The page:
He made the Worlds.

Last week I decided to resume my Greek studies as college and other ministry commitments were finished for the year and I had the time to spare. Because I hadn’t read the book of Hebrews for a while, I decided to look at that book. Now granted its possibly one of the hardest books I could look at in the original languages. There are many verbs of which I have no skills for the moment in deciphering and so I may be throwing myself into the bottomless pit of no return.

However. In Hebrews 1:2 I was a little thrown at first with this word order. εροισεν τόυς αιωνας

Ι knew that τόυς was a Masculine Genitive Plural Article.  But I couldn’t find the corresponding noun at first which it went with. Suddenly it hit me that αιωνας is one of those horrible 3rd declension nouns which could be either masculine or feminine in nature. With the help of the dictionary I was able to work out that it says … He made the ages / he made the worlds. Which the NIV translates as “He made the universe.”

Now some questions for my friends who are fluent in Greek regarding the use of the article and the 3rd declension noun. Does the verb set the usage of the article and therefore decides the translation of the noun. Or does the usage of the masculine article cause the setting for the translation of the noun which could be either masculine or feminine.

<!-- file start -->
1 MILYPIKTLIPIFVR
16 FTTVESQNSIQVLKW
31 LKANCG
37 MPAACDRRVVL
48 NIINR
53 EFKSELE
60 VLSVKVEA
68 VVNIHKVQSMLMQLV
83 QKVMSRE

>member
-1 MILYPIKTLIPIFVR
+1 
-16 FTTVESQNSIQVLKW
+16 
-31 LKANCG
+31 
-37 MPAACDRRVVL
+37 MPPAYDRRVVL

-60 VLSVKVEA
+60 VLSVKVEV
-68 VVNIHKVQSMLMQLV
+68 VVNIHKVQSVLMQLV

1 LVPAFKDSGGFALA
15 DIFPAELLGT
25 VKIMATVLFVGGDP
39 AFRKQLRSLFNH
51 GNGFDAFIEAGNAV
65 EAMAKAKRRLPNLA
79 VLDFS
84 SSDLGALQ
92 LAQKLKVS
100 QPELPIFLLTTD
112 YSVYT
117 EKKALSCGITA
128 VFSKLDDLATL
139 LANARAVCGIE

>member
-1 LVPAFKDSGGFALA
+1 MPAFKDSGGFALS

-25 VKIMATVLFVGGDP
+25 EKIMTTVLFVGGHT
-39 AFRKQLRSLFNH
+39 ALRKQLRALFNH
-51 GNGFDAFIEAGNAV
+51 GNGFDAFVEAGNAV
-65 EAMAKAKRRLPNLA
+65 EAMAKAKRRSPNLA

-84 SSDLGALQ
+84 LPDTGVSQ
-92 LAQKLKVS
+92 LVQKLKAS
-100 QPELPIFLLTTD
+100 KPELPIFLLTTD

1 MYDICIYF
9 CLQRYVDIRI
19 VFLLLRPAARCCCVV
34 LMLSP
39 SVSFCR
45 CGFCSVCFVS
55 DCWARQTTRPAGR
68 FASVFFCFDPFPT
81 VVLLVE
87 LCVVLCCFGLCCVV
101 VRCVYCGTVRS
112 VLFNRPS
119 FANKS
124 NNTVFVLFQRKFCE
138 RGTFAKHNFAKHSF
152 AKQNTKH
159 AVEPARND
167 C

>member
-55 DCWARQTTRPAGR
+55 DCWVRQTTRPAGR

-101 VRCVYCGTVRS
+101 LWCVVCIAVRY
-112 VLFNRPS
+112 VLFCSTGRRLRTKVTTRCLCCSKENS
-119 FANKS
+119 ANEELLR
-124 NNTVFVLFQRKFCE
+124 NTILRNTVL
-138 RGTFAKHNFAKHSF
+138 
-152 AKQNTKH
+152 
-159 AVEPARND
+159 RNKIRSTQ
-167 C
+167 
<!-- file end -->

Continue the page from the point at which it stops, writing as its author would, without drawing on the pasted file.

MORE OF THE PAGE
My difficulty with this is that up to now I have been taught that a words gender isn’t that important in deciphering its meaning. The Greek word for sin for example is a feminine noun – but this doesn’t infer that only females sin. So this now leads to my curious mind asking further inane questions. Within the context of 3rd declension nouns which can be either masculine or feminine, does it really matter which article is used alongside it? Could the author of Hebrew’s used τασ (which is a feminine article ) instead of τόυς.

About Craig Benno

I'm an average aussie guy who has lived perhaps a not so average life.
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